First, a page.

Robinho joined for a British transfer record of £32.5m

City are linked to Tottenham striker Dimitar Berbatov, but he joins Manchester United. But in the final hours of deadline day on 1 September, City break the British transfer record by signing Brazilian forward Robinho from Real Madrid for £32.5m.

Cook: “We had the capital to go out and get a player, but we only had 24 hours. We had to really go through this ridiculous facade because, if we didn’t get the player, the ownership might not take over. It was all very precarious. All a little bit storybook.

“We were making offers for players that were outrageous, unbelievable and made no sense. But we had to try and fulfil the obligation of the incoming owner, which was ‘get me a marquee player’. Robinho was that guy.

“One thing I do remember about that day was the reaction of the fans. It was like they had this weight lifted off their shoulders.”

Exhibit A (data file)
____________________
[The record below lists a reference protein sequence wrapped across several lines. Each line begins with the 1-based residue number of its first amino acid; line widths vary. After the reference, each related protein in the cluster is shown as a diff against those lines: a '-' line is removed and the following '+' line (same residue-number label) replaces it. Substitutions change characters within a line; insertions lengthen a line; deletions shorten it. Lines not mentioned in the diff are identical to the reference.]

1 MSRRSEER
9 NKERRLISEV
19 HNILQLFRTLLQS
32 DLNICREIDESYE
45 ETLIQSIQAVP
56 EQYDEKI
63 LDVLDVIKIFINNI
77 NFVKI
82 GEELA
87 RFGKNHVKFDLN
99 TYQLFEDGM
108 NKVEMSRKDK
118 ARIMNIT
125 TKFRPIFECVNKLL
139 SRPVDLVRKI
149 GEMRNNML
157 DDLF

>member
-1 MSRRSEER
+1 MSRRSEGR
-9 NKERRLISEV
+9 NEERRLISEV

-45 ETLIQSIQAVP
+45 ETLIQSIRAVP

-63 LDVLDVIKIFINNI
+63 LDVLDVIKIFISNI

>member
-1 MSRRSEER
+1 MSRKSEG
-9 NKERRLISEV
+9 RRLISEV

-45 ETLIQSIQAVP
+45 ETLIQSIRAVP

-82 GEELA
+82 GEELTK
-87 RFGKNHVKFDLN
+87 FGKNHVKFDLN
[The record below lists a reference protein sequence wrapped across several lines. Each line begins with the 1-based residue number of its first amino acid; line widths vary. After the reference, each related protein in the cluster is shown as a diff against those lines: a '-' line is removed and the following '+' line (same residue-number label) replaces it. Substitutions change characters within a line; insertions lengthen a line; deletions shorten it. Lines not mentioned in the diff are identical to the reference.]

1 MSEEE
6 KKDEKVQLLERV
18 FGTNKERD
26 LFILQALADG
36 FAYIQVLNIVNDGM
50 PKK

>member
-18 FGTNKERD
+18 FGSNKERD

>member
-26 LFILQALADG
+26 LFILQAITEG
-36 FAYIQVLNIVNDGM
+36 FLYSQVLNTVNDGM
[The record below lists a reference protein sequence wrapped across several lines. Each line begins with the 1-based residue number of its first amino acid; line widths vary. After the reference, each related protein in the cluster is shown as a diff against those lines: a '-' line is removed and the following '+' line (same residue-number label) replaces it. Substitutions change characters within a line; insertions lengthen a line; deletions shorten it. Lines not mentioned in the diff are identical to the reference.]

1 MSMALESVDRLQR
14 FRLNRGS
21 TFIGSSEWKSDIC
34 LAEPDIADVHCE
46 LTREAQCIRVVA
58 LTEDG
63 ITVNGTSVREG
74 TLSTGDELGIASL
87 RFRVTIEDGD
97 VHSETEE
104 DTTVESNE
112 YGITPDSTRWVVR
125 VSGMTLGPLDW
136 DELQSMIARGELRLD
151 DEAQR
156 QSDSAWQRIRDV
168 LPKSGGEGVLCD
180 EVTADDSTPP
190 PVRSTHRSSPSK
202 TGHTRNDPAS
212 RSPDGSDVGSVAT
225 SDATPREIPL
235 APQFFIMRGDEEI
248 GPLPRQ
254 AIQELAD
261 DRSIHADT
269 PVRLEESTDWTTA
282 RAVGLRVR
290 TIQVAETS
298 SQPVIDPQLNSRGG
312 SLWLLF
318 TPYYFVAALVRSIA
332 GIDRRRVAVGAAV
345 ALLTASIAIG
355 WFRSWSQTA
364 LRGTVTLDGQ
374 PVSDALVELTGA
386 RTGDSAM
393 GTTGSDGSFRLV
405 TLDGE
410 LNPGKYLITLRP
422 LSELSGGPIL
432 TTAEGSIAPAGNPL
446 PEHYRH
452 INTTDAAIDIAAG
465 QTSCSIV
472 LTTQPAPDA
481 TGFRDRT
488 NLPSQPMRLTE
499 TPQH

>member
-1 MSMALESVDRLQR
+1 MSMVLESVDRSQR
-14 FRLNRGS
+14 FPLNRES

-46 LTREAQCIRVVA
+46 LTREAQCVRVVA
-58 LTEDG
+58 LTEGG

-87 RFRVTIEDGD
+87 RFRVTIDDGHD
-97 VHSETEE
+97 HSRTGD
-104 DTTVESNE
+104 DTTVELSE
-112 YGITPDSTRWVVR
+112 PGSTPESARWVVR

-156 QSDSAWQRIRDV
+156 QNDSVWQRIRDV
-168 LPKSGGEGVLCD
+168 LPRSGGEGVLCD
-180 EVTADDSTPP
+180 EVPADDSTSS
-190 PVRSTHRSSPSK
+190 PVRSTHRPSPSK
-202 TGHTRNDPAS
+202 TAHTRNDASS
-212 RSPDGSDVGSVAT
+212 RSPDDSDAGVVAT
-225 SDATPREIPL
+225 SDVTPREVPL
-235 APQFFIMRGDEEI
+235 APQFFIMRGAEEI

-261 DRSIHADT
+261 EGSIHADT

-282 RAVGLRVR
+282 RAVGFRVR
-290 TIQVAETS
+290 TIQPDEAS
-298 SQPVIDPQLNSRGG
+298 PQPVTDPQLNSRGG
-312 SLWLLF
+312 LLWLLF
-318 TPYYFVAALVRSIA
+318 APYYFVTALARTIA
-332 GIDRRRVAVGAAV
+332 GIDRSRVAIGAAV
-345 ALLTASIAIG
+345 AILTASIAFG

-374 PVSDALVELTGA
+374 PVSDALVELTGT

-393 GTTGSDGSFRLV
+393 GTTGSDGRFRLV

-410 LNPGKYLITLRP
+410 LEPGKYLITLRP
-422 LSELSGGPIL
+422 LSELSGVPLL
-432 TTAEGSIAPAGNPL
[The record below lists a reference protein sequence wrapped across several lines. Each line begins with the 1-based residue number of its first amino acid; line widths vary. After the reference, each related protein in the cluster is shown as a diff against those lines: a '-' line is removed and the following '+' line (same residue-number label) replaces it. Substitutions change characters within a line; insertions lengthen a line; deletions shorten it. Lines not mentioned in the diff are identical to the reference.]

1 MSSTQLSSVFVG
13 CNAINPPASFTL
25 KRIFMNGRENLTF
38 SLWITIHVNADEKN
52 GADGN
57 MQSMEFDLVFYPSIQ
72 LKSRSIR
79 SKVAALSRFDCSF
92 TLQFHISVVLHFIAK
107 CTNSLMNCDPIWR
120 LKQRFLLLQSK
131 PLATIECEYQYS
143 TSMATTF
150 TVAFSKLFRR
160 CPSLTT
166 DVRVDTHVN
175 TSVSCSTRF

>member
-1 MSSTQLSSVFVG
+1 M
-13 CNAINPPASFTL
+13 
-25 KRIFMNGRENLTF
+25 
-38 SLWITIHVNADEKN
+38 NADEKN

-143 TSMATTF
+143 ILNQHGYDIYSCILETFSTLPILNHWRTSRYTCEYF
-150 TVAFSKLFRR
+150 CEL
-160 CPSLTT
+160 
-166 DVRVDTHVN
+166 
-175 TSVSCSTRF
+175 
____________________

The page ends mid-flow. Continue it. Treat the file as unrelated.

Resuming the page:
Onuoha: “I will never forget being in my house watching deadline day on TV and there was breaking news that Robinho had signed for City – it felt like an out-of-body experience. I looked at it and thought ‘there is no way Robinho has signed’ and then I realised ‘I play for City and Robinho is a new team-mate’.

“I thought ‘wow I will go into work tomorrow and someone who I just watched play for Real Madrid, is now going to put on the blue of Manchester City and that is incredible’.

“That transfer took the club to a whole new level that they had not been at in Premier League history. This is someone who has now made the step from Real to come to the Premier League, at this club. It was totally surreal, the first sort of big statement.

“Of course he is just a human being, but he was the first real Galactico at the club. As much as we didn’t want to, we looked at him differently to everybody else.

“The atmosphere and vibe completely changed in the team. It had always been a good place to be, but now it became exciting. The squad had a jewel added to it.”

Kompany: “It was surreal because it was so out of proportion. A superstar was landing at a club where they hadn’t seen a superstar in their prime for a long time. It hit home to everyone that the pressure was on to do well and succeed.”